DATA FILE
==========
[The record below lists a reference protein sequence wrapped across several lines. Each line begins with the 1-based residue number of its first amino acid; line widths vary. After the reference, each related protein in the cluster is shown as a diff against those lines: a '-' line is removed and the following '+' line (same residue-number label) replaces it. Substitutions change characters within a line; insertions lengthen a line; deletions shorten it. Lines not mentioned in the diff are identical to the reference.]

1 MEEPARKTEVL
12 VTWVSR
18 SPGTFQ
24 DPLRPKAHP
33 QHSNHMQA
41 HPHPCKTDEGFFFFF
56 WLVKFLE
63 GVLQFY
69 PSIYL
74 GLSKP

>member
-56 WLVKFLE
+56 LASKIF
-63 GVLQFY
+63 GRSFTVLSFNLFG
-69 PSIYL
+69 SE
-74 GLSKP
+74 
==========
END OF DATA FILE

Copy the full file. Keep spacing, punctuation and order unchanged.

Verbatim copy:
[The record below lists a reference protein sequence wrapped across several lines. Each line begins with the 1-based residue number of its first amino acid; line widths vary. After the reference, each related protein in the cluster is shown as a diff against those lines: a '-' line is removed and the following '+' line (same residue-number label) replaces it. Substitutions change characters within a line; insertions lengthen a line; deletions shorten it. Lines not mentioned in the diff are identical to the reference.]

1 MEEPARKTEVL
12 VTWVSR
18 SPGTFQ
24 DPLRPKAHP
33 QHSNHMQA
41 HPHPCKTDEGFFFFF
56 WLVKFLE
63 GVLQFY
69 PSIYL
74 GLSKP

>member
-56 WLVKFLE
+56 LASKIF
-63 GVLQFY
+63 GRSFTVLSFNLFG
-69 PSIYL
+69 SE
-74 GLSKP
+74 